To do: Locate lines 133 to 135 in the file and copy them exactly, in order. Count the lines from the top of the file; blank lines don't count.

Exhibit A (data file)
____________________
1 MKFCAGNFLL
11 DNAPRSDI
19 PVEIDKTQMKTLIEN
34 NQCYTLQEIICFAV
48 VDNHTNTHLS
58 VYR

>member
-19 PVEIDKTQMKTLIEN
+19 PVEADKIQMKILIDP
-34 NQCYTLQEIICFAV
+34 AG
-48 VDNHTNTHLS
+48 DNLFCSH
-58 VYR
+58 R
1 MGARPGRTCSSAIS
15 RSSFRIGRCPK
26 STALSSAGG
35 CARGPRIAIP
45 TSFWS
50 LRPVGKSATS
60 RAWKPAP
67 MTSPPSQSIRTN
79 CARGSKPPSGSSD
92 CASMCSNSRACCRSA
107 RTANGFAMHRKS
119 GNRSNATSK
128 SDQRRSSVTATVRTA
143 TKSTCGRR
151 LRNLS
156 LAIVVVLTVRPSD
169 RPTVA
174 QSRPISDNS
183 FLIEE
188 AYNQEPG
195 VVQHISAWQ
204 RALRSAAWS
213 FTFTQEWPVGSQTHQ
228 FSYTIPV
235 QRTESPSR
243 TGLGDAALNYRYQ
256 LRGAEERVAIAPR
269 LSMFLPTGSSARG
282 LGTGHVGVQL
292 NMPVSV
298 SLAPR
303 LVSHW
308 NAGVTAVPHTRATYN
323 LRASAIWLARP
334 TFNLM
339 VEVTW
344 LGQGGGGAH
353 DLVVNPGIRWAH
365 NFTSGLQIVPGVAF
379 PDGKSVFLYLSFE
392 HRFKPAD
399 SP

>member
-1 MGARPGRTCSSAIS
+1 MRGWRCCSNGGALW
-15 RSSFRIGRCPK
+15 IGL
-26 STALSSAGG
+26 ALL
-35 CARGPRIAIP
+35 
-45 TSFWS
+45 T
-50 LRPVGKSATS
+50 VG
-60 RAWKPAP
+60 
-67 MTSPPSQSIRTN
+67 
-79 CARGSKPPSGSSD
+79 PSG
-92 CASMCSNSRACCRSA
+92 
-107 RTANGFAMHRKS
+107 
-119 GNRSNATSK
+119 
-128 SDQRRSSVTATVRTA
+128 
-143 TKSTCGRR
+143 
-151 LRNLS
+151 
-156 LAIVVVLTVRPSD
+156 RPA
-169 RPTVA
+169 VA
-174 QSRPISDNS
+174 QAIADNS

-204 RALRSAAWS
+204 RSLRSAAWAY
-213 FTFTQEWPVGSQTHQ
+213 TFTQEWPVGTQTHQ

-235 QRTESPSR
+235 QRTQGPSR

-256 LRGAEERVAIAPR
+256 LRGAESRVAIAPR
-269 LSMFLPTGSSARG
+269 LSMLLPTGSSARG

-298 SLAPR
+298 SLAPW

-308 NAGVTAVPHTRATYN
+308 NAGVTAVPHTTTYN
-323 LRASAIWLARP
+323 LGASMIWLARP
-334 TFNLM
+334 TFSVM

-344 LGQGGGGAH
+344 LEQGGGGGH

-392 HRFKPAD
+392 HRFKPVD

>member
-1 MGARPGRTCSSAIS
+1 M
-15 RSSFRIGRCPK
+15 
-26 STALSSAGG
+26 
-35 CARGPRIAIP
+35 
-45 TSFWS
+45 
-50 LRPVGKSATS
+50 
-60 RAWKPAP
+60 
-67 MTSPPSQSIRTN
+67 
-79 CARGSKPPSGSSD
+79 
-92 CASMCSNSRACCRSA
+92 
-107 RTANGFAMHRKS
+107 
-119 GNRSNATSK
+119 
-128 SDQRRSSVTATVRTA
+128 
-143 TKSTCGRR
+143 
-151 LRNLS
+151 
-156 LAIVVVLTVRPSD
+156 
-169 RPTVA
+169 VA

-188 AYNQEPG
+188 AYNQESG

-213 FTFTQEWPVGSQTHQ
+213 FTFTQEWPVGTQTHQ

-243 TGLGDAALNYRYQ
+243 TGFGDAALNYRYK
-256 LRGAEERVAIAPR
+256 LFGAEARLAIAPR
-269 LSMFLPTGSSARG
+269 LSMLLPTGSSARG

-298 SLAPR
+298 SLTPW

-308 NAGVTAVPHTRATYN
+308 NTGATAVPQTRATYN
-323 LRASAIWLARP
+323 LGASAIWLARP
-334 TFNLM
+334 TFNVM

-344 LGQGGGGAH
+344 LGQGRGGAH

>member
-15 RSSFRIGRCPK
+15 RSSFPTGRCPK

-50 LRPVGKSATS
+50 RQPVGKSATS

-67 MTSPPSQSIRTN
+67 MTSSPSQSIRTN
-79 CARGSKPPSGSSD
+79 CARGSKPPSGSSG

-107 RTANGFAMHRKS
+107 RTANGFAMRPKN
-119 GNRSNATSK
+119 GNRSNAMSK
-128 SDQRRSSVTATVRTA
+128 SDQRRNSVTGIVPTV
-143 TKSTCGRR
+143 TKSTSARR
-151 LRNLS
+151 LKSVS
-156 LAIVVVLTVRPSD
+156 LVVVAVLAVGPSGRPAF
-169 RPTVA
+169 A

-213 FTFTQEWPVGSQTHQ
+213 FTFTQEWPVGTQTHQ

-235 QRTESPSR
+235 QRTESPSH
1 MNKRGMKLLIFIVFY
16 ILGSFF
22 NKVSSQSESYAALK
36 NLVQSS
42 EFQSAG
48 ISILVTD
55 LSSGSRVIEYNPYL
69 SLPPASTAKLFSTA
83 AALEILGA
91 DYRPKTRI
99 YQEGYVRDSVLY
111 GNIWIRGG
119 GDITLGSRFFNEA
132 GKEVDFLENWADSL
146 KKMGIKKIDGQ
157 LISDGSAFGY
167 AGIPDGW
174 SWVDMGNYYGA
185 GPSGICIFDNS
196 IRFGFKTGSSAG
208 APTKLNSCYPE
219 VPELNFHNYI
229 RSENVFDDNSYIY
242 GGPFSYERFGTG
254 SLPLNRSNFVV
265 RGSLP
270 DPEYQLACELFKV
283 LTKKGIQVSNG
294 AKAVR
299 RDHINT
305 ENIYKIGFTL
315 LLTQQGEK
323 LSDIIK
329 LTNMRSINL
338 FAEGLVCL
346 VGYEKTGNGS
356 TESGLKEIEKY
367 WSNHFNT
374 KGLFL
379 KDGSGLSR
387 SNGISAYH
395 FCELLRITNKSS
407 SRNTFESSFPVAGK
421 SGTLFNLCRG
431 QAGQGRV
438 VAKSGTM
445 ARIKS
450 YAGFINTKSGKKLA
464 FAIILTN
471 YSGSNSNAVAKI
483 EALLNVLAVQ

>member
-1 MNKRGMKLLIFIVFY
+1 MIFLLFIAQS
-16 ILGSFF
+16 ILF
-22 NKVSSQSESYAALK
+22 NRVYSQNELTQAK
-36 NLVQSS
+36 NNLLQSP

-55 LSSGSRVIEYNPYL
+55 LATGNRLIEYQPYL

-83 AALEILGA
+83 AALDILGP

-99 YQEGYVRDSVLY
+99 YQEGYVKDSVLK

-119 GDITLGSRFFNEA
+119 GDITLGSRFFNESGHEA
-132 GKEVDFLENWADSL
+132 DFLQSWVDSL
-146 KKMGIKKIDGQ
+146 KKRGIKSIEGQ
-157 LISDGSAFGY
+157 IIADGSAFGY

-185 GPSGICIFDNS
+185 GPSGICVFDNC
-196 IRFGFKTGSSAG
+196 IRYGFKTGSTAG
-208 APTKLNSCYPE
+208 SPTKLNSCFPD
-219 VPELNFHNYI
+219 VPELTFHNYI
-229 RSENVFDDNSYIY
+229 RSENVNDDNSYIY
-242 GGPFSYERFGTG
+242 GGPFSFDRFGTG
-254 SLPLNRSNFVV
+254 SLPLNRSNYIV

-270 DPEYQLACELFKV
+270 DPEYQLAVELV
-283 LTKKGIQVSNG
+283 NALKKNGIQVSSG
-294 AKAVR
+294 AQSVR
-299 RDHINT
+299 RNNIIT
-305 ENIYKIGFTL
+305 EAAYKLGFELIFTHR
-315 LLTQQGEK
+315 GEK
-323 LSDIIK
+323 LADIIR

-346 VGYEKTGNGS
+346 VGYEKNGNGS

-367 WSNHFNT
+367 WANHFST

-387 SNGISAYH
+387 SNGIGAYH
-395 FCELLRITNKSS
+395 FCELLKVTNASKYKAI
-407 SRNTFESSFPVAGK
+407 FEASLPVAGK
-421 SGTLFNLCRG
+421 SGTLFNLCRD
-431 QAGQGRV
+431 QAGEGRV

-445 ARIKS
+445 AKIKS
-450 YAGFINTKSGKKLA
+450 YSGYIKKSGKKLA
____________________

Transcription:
+67 
-79 CARGSKPPSGSSD
+79 